For respiratory and breathing issues you can try hemlock, larch, balsam poplar, and high-bush cranberry.
Bark teas to aid digestion and stomach problems are spruce, trembling aspen, and high-bush cranberry.
Wounds, cuts, scrapes, insect bites, slivers, inflammation, rashes, and ulcers are just a few skin mishaps that can cause discomfort and even become life threatening without proper healing and care. Some barks used as poultices, a moist mash of bark held in place with cloth, can help provide healing relief. These include inner bark of spruce, larch, balsam poplar, willow, alder, and hazelnut.
#15. Medicinal Washes
Cleaning wounds, burns, infections, bites, or other skin issues can help the healing process.
Medicinal washes, made the same way as a bark tea, may speed up recovery and minimize infection.
Boiled hemlock bark, alder bark tea, and oak bark tea are good options for wound cleaning.
#16. Dental Medicine
Chewing willow bark can clean teeth and prevent cavities while chewing oak bark can relieve toothache pain.
Food Growing, Gardening & Landscaping
#17. Weeds Control
Cedar bark mulch can inhibit growth in plants, as well as fungus and bacteria, so can be a clean way to keep an area free of weeds, pests, and disease, while also smelling wonderful.
#18. Healthy Soil
Douglas fir bark mulch lasts for a long time, retains its dark brown colors, and helps soil retain moisture.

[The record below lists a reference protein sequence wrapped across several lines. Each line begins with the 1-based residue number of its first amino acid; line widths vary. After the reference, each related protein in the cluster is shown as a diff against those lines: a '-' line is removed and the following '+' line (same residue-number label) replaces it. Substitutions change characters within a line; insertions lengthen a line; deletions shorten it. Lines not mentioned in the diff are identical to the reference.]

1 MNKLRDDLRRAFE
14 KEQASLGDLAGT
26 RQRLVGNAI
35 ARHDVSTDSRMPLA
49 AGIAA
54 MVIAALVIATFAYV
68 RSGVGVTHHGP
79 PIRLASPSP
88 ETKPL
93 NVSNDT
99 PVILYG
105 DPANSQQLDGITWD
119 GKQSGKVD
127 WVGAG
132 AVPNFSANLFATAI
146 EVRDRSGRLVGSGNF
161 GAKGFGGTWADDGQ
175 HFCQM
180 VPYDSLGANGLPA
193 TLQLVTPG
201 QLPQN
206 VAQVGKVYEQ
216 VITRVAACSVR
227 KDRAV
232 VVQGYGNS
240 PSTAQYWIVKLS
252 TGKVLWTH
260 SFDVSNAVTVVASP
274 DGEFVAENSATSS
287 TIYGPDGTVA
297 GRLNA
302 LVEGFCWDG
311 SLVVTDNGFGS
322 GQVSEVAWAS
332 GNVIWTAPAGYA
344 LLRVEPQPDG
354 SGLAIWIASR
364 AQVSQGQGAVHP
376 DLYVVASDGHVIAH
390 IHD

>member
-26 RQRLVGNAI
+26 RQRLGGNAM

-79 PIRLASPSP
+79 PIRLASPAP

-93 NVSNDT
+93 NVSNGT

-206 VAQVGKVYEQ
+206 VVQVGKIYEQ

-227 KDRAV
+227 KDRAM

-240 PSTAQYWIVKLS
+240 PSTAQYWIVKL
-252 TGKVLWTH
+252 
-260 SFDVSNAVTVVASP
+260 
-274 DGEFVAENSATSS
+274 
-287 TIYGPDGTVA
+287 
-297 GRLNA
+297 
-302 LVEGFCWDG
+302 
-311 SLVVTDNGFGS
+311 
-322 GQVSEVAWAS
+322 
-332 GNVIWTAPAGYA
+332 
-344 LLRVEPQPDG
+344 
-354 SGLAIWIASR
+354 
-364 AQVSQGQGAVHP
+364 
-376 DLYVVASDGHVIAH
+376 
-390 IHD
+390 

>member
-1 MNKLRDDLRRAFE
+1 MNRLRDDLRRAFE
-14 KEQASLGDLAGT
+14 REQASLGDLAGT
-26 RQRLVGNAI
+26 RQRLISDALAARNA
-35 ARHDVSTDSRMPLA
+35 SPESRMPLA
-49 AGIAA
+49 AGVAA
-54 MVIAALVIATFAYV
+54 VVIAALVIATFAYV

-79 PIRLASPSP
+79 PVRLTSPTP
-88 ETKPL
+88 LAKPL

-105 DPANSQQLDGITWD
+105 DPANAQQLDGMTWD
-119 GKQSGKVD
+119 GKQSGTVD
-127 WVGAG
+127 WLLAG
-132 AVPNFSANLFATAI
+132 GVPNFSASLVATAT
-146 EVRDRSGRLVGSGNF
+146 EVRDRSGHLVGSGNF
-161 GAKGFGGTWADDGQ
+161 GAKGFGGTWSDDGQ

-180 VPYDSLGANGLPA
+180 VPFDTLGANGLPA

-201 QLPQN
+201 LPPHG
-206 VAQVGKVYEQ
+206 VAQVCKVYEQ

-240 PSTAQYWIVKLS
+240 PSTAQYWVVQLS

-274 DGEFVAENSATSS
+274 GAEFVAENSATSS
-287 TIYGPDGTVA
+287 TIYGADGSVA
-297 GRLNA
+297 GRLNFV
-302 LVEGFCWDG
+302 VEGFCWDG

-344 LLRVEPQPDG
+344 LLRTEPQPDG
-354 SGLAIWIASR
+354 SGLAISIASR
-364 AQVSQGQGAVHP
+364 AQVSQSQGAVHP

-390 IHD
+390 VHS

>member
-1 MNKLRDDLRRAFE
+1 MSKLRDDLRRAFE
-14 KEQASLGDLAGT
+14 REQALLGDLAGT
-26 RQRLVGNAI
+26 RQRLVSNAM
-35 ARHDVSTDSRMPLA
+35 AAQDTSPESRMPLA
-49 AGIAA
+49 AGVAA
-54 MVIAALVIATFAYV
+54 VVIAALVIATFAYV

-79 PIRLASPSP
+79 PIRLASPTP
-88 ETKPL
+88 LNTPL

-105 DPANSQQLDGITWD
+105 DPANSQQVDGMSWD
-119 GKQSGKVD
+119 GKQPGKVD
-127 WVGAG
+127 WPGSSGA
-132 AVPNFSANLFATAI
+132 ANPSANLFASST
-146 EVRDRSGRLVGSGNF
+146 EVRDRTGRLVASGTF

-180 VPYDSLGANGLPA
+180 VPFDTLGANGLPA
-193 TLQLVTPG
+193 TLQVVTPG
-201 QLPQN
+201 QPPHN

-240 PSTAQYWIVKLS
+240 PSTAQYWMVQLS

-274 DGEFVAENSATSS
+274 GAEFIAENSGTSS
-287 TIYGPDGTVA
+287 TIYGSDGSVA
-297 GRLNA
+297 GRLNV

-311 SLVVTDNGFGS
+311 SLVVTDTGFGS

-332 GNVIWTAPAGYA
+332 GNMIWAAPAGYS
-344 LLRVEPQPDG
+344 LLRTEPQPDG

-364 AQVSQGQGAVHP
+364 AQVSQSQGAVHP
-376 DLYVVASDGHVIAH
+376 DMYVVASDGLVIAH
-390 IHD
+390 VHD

It can be used close to trees, shrubs, flowers, and vegetable plantings.
#19. Root Growth
Willow bark tea contains a rooting hormone and can be used for watering seedlings as it will promote root growth.
A tree bark canoe would be a master survivalists project combining bushcraft and master woodworking skills. Please keep in mind, in attempting a project of this scale, do not take bark from live trees as stripping more than 1/3 of the bark from a living tree will scar and probably kill the tree.
Using the slippery, grainy sides of certain barks like white fir or paper birch can be used to make a sled for pulling heavy materials along smooth surfaces.
Tools and Accessories
Woven mats can provide a clean area for cooking, sleeping, and working and can be made by twisting and weaving long bark fibers together.
Baskets can be made from woven flexible strips of bark, or bark sheets formed into baskets or containers.
Willow, cedar, and birch are viable options, but certainly try to use what you have nearby.
#24. Tree Bark Ropes
Rope and twine can be essential items with limitless uses in survival situations and many bark fibers twisted or braided can be made into rope or twine.
Preservative and dyes for tanning hides and coloring wooden articles such as paddles can be made from the barks of hemlock and alder.
Knowing tree and shrub species and how to use their bark could save lives in a survival situation. Tree bark has a multitude of uses and by using our ingenuity and creativity, can help us survive and thrive.